“My dear Theo,
I have to write to you one more time because the sooner we can take an outright decision the better. As regards a studio — if we could find, in one and the same house, a room with an alcove and also a garret or a corner attic — then you could have that apartment of room and alcove, and we could make it just as comfortable as possible. And during the day the room could serve as studio, and the garret could serve for various more unsightly tools or for dirty work, and I could also sleep there — and you in the studio alcove.” Vincent in Antwerp writing to Theo in Paris, February 9, 1886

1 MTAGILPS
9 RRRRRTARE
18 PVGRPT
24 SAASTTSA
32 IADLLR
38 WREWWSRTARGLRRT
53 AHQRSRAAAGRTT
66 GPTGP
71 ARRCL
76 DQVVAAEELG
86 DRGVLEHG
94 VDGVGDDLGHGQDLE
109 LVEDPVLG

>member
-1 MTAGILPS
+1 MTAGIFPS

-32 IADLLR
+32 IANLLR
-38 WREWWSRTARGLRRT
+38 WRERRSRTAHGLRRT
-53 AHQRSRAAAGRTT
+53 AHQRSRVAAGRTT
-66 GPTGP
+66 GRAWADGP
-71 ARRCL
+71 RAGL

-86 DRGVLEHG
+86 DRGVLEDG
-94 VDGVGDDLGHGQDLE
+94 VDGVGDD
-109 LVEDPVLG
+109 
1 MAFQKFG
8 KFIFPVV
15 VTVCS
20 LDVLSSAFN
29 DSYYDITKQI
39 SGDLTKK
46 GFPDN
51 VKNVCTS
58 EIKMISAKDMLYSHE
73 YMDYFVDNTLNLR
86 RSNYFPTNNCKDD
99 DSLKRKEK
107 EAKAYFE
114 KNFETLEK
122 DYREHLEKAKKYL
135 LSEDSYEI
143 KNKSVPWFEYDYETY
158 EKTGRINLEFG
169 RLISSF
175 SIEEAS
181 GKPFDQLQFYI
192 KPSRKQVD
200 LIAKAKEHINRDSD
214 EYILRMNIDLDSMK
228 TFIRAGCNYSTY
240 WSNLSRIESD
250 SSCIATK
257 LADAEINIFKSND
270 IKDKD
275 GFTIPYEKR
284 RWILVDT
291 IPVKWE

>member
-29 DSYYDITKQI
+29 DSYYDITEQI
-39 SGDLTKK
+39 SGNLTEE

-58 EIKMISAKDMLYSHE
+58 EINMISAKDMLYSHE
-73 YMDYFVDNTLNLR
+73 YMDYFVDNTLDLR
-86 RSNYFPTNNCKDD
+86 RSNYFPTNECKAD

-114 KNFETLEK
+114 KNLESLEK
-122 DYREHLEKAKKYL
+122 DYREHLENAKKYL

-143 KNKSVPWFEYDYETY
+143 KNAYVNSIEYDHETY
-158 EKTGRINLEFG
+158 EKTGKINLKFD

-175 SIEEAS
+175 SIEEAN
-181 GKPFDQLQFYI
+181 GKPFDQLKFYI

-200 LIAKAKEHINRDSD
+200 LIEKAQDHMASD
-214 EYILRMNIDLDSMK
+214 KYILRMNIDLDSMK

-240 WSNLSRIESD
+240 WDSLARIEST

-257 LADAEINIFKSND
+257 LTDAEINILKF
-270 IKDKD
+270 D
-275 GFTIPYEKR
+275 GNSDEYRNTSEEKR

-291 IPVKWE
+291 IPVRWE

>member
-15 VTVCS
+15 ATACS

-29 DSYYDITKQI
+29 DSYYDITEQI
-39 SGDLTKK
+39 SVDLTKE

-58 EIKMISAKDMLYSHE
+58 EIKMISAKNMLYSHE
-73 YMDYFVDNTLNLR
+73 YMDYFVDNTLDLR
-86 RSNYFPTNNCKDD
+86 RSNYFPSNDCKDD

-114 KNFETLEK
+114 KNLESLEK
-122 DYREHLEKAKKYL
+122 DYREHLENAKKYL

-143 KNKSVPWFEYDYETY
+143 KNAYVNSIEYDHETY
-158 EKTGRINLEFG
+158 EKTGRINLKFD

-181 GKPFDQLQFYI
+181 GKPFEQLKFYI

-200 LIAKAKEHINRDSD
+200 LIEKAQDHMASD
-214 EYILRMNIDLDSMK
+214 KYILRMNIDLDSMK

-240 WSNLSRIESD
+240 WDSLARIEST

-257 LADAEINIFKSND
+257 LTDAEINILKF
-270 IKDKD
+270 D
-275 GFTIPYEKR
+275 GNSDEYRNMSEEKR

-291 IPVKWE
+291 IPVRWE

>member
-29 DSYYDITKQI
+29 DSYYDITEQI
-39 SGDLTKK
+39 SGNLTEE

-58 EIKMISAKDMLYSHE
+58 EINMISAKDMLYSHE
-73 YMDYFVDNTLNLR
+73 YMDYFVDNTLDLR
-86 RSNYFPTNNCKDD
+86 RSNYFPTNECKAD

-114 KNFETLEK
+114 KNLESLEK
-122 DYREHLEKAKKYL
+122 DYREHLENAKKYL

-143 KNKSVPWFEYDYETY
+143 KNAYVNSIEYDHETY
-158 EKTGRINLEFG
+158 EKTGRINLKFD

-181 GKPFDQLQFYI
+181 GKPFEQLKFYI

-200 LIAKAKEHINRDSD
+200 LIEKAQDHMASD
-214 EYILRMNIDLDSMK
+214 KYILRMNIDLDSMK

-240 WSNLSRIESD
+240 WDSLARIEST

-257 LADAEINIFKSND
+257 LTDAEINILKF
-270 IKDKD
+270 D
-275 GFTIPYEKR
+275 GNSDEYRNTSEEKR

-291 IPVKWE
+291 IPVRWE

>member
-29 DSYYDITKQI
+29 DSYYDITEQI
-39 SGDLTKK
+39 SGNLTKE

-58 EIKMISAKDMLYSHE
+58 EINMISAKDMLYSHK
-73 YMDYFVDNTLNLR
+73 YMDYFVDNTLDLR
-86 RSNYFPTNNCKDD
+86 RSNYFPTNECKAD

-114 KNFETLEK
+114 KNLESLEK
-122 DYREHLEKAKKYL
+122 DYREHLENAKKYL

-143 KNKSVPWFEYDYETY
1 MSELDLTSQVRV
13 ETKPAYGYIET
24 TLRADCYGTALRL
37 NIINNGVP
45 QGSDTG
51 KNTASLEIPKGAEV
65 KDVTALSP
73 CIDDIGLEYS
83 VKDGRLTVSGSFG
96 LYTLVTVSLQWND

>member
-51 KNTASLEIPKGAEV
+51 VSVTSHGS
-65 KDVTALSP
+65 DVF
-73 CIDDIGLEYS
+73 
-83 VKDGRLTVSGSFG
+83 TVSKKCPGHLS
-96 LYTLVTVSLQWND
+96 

Van Gogh moved in with his brother Theo to the flat in Montmartre at 54 Rue Lepic in June of 1886 after three months of sharing a cramped apartment at 25 Rue Victor Massé (formerly Rue Laval). Located above the city of Paris and on the prestigious 4th floor of the building, The Rue Lepic flat afforded the brothers a beautiful view of the Paris skyline, a view out the window which Vincent composed several times in the first weeks of moving in.  With herringbone wood floors, indoor plumbing and a gas burner on a table or kitchen, the brothers also had room for a small studio to work and display works in.  A dealer of art, Pontier, lived below them and the brothers from Nuenen laid plans on Rue Lepic to get to the top of the art world in Paris, Vincent with brush, palette and canvas and Theo with his discerning eye for the new art of the impressionists and an insightful dealer’s mind.  Vincent would be attending the well known Atelier Cormon school/studio at 104 Boulevard de Clichy in Paris and met Henri de Toulouse Lautrec, Emile Bernard, Louis Anquetin and other post-impressionists in the thick of the vibrant Paris art scene of the late 1880’s.  Unfortunately, Vincent is again shunned by his young classmates and ridiculed surreptitiously for his fiery passion when arguing a point. His dutch-accented version of the french language did not help matters and he possessed generally weaker drafting and drawing skills than his gifted compatriots.  After three months of struggle, with much time spent away from fellow students drawing renditions of plaster casts in off hours at the studio, Vincent left Cormon.  This painting was executed about 9 months after his departure from the Atelier Cormon. Two of Vincent’s Paris vista paintings were made in the Spring of 1887, after about a year in the apartment/studio with this work having more greens and yellows, oranges and reds than anything Vincent produced 6 months or more earlier in his evolution.  He uses short, gently impressionist strokes of blue, white and yellow for a sky and pointillist influenced strokes for building walls and portions of rooftops.  The crowns of the rooftops are in diagonal teals and short vertical strokes for chimneys and tiles on the peaks.  Greens and yellows are used in the left lower portion of the painting and again in the building at immediate right as we look off into the distance and the cathedral of violet blue. The related imagery include a sketch from and second painting, both made from a similar but slightly different perspective.  The second painting “View of Paris from Vincent’s Room” is created with more blues as Vincent experiments with the use of his broadened color palette as influenced by the impressionists.  Toggling back and forth between these show how Vincent can select his colors and perspective in painting the same scene and come with a cooler or warmer effect as a result of his color selection and the changed perspective.   Painting, Oil on Canvas Paris: Spring, 1887 Van Gogh Museum Amsterdam, The Netherlands, Europe F: 341, JH: 1242